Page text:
How To Manage Office Politics, Part 2: How To Defend Yourself From Office Backstabbers

This is a guest post by Cornelius Mota of Poise Catalyst.

This is part 2 of a 3-part series on how to tackle office politics and become a master of it.

  1. How To Manage Office Politics, Part 1: 5 Essential Tips To Getting Started
  2. How To Manage Office Politics, Part 2: How To Defend Yourself From Office Backstabbers
  3. How To Manage Office Politics, Part 3: How To Master the Game and Excel in Your Career

Office Backstabbing

If you are developing a career in a corporate environment, the question is not if you will experience backstabbing attempts. It’s just a matter of when this will happen. Therefore, let’s explore together how to best defend yourself against office backstabbers.

What Is Backstabbing And Why Should You Care About Defending Yourself

When you interact with a group, it is only natural that you will get along well some people and less well with others. However, if everybody plays with the cards on the table, at least the interactions happen on a fair basis. You can stand up for yourself if the case. Everything is transparent.

In real life, things are different. Even more so when there is something at stake. In an office environment, people are in competition for career development opportunities, power, money.

Some people choose to get ahead by any or by almost any means. This is how backstabbing comes into the picture.

So what is the backstabbing all about?

In short, it refers to actions of other people that are done behind your back and which are directed against you.

Backstabbing is dangerous because most of the time you don’t know something is happening, until it’s too late. The damage is done and you get in a reactive mode, i.e. you need to manage the outcome.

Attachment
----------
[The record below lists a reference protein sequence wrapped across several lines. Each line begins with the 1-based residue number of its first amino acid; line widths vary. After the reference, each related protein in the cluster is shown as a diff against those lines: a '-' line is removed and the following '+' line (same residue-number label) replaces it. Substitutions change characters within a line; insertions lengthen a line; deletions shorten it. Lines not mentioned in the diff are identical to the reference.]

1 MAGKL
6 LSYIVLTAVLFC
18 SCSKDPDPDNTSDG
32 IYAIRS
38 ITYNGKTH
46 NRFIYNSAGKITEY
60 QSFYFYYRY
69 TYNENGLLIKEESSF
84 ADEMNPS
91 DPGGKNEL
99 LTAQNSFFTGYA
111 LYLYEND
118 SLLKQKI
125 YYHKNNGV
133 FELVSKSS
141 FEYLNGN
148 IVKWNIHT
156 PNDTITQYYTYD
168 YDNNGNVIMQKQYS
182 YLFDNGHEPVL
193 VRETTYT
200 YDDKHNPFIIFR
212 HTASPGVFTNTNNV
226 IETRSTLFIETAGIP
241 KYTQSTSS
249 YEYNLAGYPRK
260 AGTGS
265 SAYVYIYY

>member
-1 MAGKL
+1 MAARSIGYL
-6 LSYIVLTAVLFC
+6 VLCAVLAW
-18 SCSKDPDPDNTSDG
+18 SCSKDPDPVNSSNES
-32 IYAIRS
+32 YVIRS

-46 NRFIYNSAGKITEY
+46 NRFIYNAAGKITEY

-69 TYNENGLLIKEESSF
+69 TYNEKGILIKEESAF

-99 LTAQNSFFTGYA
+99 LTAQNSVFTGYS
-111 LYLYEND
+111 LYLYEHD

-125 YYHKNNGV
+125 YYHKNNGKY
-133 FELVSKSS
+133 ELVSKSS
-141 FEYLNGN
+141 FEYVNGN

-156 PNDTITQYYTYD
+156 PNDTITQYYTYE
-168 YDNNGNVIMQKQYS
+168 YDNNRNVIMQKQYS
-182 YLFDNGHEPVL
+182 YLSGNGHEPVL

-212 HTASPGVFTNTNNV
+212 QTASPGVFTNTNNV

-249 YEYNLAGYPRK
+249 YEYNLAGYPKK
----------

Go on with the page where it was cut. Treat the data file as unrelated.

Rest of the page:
Backstabbing can be a long term endeavor or a one time event. For example, a colleague that acts positively in direct interaction may consistently undermine your position behind your back with your other colleagues, bosses or with the entire organization. He may steal your ideas and present them further before you are able to do it. He may take credit for your hard work. Or he may suddenly turn against you in a context in which you were counting on the support he promised.

There are many forms of backstabbing and sometimes you are in for big surprises, as people whom you consider good friends turn out to be fierce enemies. People behave funny when they smell a real opportunity to get more power and more money. Some may be good friends for years and then change dramatically in certain circumstances.

In any case, is it worth worrying about backstabbing?

The truth is that backstabbing is dangerous. In some cases it may not do more than leaving a bad taste in your mouth. However, in other situations you may lose significant career development opportunities. Or your career can be completely ruined in that company.

So I firmly believe you need to have a strategy for dealing with office politics in general and with office backstabbing in particular.